WASHINGTON, Oct. 3 (Xinhua) -- The two fiscal disputes between Republicans and Democrats on funding the government and raising the debt ceiling might merge into one negotiation, while U.S. President Barack Obama should show willingness to negotiate with Republicans to break the impasse, a U.S. congressman said Thursday.
"The American public expect if two people have differences in government, they sit down and talk and resolve those differences," Andy Harris, a Republican lawmaker from the U.S. state of Maryland, told Xinhua in an interview on the third day of a partial federal government shutdown.
The U.S. federal government lurched into a shutdown after Congress failed to pass a funding bill by Monday's midnight deadline. Republicans in the House were demanding changes to Obama's signature health care law in exchange for funding the government, which the White House opposes.
Democrats in control of the Senate demanded a clean continuing resolution, or CR, to fund the federal government's operations without attaching conditions.
"The matter of fact is that we have sent many offers to the Senate. But the Senate sends back a message that they don't want to talk and they don't want to negotiate. The President says he doesn't want to talk and he doesn't want to negotiate. That's not the way the system works. We have to restore the system to discussions and negotiations which lead to compromise," he said.
A White House meeting between Obama and congressional leaders on Wednesday ended with little sign of progress toward ending the government shutdown. Obama restated his opposition to a negotiation, saying that he was not going to negotiate over the need for Congress to act to reopen the government or to raise the debt limit.
Democrats' starting point of a clean CR is not a compromise. Republicans' starting point is to tie a funding bill with changes to the Affordable Care Act, commonly known as Obamacare, without giving any special treatment for anyone, said the congressman.
The White House said in July that it would delay until 2015 the enforcement of a requirement for businesses with 50 or more full-time employees to provide health care insurance or pay a penalty, a major setback for Obamacare partly due to resistance from U.S. business owners.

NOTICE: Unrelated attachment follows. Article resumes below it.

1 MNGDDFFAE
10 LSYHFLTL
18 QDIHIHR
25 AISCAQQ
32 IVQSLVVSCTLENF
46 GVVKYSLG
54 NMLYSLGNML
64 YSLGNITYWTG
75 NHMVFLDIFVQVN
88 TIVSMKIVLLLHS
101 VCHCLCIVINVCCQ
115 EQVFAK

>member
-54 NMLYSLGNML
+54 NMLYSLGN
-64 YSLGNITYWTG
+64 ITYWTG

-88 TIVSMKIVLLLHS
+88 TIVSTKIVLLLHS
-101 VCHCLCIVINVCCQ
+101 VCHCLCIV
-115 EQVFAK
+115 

Starting Tuesday, Americans in different states without health insurance can start signing up on subsidized insurance exchanges sites, government-run marketplaces where consumers can access competing insurance plans from a host of companies.
As the reform's so-called "individual mandate" asks nearly every legal U.S. resident to get health coverage or pay a tax penalty, the open enrollment will last for six months. Republicans have demanded delaying the individual mandate for one year too.
Meanwhile, Washington faces another fiscal deadline as U.S. Treasury Secretary Jacob Lew told Congress on Tuesday the federal government will reach its debt ceiling of 16.7 trillion U.S. dollars by Oct. 17, and failure to raise it would lead to a catastrophic default.
However, Republican lawmakers insisted that a debt ceiling increase should be tied with GOP policy priorities.
"It looks like they may be combined at this point," Harris said, adding that blending the two issues into one negotiation may be the way for the two parties to end the logjam.
Asked about whether Republicans will bear the brunt of shutdown blame from the public, he said "if the shutdown goes on and on, people realize the President isn't doing his job to make sure the government functions properly. Part of that job is negotiating with people who you disagree."
The nation can prioritize federal revenue to interest and principal of the national debt, just like the bill passed by two chambers of Congress and signed into law by Obama to ensure service members to get paid during the government shutdown, in a bid to guarantee the world that America can avoid a debt default crisis, he said.